Shop Talk: Circulation Strategies to Improve Catalog Response Rates
Q: "Could you share any ideas about how many times consumers should get a mailing/catalog before they're likely to feel some brand recognition and buy? Is it better to send people the same/similar catalog a second time after a couple of months? Or send the catalog and then follow up with just a mailing/letter? Any information gratefully received." — Caroline Saunders, head of marketing, Dreamgenii
A: Will catalog response improve over time to rented prospecting names based on sending the same prospect multiple catalogs? The answer is no. Lots of catalogers mail the same prospecting universe of names multiple times, so there's quite a bit of data out there on the results of multiple catalog mailings to the same households. The most typical response to mailing the same profitable universe of rented names multiple times is that the list either responds the same time after time or the list shows a softening in response as buyers are culled from the list. It's rare for a catalog list to show an increase in response rates over time.
Best practice is to mail a test quantity of a rented list to see if response is above your break-even point. If the list responds above breakeven, then the test quantities can be increased. That said, the theory behind continuing to mail the same rented lists time after time isn't in hopes that response will improve but rather that the prospective customer will get more comfortable with your brand. The planning premise is to assume that you can maintain the same results or a slightly diminished response rate and dollars per book from the proven rental lists.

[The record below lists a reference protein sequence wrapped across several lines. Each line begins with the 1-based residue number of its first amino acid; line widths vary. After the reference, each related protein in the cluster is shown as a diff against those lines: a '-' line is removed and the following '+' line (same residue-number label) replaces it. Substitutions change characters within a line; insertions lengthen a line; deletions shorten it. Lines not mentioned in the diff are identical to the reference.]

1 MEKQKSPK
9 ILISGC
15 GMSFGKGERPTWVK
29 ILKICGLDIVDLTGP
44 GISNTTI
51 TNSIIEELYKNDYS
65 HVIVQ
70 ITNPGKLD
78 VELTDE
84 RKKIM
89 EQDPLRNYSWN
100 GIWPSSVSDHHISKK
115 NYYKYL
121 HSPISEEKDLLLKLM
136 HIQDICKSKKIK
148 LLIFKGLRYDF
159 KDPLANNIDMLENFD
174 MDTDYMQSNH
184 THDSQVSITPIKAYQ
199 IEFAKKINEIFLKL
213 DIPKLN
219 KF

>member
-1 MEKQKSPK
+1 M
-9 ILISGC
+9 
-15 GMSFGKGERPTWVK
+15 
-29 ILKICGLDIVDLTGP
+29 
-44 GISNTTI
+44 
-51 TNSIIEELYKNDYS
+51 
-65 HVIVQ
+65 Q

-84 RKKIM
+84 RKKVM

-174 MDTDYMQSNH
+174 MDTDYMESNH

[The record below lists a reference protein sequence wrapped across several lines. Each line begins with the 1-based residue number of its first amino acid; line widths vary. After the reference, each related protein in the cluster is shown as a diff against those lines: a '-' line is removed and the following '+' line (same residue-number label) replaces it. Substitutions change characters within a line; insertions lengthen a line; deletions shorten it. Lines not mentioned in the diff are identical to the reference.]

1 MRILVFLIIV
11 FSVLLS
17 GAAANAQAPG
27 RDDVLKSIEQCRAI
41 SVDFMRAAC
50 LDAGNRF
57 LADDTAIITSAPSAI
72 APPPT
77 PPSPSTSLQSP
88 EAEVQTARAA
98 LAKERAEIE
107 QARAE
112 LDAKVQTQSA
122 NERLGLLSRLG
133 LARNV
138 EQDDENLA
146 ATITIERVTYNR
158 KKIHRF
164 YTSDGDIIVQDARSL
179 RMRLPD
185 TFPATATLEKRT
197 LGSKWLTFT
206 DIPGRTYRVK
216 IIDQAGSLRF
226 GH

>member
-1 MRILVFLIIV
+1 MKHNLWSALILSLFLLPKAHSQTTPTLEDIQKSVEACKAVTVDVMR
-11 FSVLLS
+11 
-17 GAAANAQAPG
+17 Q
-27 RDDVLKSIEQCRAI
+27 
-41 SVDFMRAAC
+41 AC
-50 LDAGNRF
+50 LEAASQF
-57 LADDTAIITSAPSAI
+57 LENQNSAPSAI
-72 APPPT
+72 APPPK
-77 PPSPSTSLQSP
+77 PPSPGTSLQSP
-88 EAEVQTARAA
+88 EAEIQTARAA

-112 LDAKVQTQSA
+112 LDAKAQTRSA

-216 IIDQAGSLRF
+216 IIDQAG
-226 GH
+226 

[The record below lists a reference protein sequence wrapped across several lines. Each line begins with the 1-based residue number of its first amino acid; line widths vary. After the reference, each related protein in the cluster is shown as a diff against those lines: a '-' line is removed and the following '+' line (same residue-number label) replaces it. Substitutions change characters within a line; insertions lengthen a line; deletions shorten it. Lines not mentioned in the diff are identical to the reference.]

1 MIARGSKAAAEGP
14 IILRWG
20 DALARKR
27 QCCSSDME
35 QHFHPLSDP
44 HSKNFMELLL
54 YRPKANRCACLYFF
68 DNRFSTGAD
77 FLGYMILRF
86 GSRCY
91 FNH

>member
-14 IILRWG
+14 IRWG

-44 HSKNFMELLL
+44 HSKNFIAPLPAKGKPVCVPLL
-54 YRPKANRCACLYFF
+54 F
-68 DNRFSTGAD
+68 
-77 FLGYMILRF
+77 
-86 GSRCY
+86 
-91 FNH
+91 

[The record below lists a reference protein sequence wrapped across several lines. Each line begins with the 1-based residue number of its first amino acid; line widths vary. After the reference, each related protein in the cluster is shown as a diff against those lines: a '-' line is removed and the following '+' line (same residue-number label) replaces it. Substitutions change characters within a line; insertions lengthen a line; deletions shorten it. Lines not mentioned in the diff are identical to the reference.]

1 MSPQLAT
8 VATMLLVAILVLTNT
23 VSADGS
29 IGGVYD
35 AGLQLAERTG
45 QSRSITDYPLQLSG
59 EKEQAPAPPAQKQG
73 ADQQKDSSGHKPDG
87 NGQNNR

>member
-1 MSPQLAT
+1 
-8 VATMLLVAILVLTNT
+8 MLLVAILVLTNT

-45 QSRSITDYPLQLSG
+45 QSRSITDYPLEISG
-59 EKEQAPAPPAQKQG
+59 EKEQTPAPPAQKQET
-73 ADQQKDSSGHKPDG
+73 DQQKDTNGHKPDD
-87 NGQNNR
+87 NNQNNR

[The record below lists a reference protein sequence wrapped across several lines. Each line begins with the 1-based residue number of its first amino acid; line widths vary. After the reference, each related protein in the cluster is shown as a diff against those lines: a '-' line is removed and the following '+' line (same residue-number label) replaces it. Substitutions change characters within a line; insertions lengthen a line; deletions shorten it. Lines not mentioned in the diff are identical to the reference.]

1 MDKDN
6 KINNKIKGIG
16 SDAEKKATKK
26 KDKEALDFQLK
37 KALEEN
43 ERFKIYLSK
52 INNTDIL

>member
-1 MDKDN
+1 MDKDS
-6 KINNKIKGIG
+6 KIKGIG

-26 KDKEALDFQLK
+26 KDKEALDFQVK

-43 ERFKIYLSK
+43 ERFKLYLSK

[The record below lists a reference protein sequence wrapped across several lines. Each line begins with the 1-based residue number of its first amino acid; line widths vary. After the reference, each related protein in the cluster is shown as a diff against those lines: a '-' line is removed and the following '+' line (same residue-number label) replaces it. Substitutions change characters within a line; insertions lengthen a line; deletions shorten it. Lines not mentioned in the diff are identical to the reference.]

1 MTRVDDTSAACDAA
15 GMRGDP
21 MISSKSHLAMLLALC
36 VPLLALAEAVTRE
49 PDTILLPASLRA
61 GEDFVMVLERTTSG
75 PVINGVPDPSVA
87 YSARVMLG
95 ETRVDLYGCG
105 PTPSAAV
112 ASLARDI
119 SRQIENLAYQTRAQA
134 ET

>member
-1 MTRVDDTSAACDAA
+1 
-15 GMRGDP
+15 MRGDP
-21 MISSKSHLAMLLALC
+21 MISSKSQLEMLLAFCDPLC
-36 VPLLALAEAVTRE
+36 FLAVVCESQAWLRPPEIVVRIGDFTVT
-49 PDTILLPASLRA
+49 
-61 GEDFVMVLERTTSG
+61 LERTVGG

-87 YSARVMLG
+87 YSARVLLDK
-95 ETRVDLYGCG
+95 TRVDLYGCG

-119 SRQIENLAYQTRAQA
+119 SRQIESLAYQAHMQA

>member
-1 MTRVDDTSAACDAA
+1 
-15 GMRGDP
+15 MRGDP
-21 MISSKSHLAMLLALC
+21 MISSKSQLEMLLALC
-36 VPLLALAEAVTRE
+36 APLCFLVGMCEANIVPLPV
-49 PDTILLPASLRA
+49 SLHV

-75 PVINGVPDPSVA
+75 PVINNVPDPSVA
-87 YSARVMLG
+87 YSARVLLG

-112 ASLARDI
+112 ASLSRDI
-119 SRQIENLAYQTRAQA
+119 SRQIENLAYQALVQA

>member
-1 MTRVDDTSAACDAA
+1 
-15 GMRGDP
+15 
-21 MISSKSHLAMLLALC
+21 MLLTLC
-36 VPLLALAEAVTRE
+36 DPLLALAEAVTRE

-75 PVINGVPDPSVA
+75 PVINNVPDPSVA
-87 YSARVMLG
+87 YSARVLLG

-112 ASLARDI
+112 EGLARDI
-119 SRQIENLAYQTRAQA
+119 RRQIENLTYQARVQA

Co-op databases often will allow segmentation of a proven co-op database model into previously mailed names vs. new names that just floated to the top of the model and weren't previously mailed your catalog in the last round of modeling. In fact, the "previously mailed" names usually outperform the "new names." Does this prove that multiple touches with a catalog increase response? No, it just shows that the co-op names that rise to the top of the models time after time are actually the households that are most ready to buy. Co-op databases can serve up the same prospecting names time after time because these are the households that score the highest and are most likely to respond to your catalog mailings.
The good news is that while catalog response rates don't increase over time as prospects get multiple catalogs, good prospecting lists also don't fatigue and wear out very quickly. Therefore, you can usually depend on mailing proven rental lists many times before you've exhausted a particular list. And remember, a mailing list isn't a static property. New names constantly refresh both vertical lists and co-op database lists so a proven rental list can be expected to maintain its profitable response rate.
In summary, while a catalog list can't be expected to improve its response rate, its response rate should be stable over time and, hopefully, remain profitable over a cycle of many mailings.